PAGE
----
Paths to Literacy

for students who are blind or visually impaired

The Question of Picture Symbols and CVI

3 picture symbols in yellow and red:  ball, duck, pinwheel

Picture symbol programs such as Boardmaker, SymbolStix, LessonPix, etc. are wonderful and very convenient programs for teacher to use to adapt material for students, but have you considered the appropriateness of these programs for our students with cortical visual impairment?  

Moving from Three Dimensional to Two Dimensional

For students with cortical visual impairment, making the leap from three dimensional to two dimensional representations can be difficult.  We have to consider where the child scores on the CVI Range within numerous CVI characteristics (complexity of object, complexity of array, light, novelty, color, etc).  All of these characteristics must be considered when moving the child towards pictures.  

Start with a Thorough CVI Assessment

Before determining if a student is ready for pictures, you should complete a thorough CVI assessment.  When looking at the CVI Range Rating II Scoring Guide, criteria for pictures is listed in the appropriate CVI characteristic.  For example, the scoring guide for .5 in complexity of object states “visual fixations occur (and object discrimination or recognition) on objects that have 3-4 colors/patterns on the surface;  2-dimensional images may be introduced on backlit surfaces.”  At this score, we want the student to not only LOOK at familiar objects but to recognize and discriminate them.  I think the key words are “recognize and discriminate”.  Simply looking toward something is not understanding its meaning or purpose.  Once your student is able to identify several familiar objects, they are ready to make the transition from 3D to 2D.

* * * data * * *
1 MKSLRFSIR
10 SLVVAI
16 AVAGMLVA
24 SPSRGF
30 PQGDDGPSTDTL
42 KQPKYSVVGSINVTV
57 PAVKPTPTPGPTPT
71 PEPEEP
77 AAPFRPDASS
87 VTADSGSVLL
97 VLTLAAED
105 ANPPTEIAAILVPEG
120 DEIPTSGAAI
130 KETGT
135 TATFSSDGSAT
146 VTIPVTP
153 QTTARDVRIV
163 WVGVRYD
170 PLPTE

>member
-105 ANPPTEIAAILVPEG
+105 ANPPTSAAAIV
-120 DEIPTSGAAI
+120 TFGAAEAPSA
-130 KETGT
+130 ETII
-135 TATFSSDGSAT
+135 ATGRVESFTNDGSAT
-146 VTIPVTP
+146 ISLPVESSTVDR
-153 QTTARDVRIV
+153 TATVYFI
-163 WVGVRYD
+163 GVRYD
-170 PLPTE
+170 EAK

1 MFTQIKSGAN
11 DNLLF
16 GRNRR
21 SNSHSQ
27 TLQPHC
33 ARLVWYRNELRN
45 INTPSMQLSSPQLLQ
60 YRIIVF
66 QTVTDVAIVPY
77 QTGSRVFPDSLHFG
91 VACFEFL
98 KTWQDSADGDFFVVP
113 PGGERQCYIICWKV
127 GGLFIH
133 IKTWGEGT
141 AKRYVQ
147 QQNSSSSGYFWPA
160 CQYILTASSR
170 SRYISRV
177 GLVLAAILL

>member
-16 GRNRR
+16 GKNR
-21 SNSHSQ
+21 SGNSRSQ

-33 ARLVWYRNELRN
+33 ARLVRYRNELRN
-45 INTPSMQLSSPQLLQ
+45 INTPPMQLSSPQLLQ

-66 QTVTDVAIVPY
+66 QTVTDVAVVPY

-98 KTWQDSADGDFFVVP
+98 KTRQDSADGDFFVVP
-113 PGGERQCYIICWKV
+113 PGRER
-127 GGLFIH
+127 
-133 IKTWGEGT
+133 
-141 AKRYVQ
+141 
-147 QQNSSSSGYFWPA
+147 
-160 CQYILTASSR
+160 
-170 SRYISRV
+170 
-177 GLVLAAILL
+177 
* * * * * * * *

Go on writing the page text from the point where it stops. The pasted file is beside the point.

Can the Student Interpret Images?

In Dr. Roman-Lantzy’s new book, Cortical Visual Impairment: Advanced Principles, a CVI 2D Image Assessment is included.  She discusses the importance of determining if the student can interpret images and what types of images they can interpret since many worksheets and instructional programs come with abstract images instead of photographs. This is also important when considering the use of picture symbol programs.  In order to choose the most meaningful materials to use with our students with CVI, the CVI 2D Image Assessment should be completed.  This assessment takes you through the hierarchy of image complexity.  There are five categories of images in the assessment:  color photographs, realistic color illustrations, abstract color illustrations, realistic black and white illustrations and abstract black and white illustrations.  

Be Careful Not to Move Too Quickly to Abstract Symbols

The data from the 2D Image Assessment will provide concrete data on the type of image that is accessible for the student.  This assessment, along with the CVI Range assessment, should be used to look at the child’s level across and within CVI characteristics to make decisions for appropriate instructional materials.  If the student is at the photograph level, then black and white or color abstract picture symbols would not be appropriate for them.  It is also important to note that simply changing an already abstract symbol to the child’s preferred color or adding Mylar to provide movement qualities does not take away the “abstractness” of the symbol. While using picture symbol programs may be easy and convenient, it is not appropriate to use with our students with CVI without proper and thorough assessment data to guide the team on choosing the right instructional materials.  Moving too quickly to pictures and more abstract symbols before a student is ready for them can delay their progress and understanding of their world around them.  Slowing down and taking a step back to provide the correct foundation for our students with CVI will ultimately help them move further ahead in their learning and understanding of concepts and their world.

Collage of the question of picture symbols and CVI

Posted on April 30, 2019
Updated on: May 6, 2019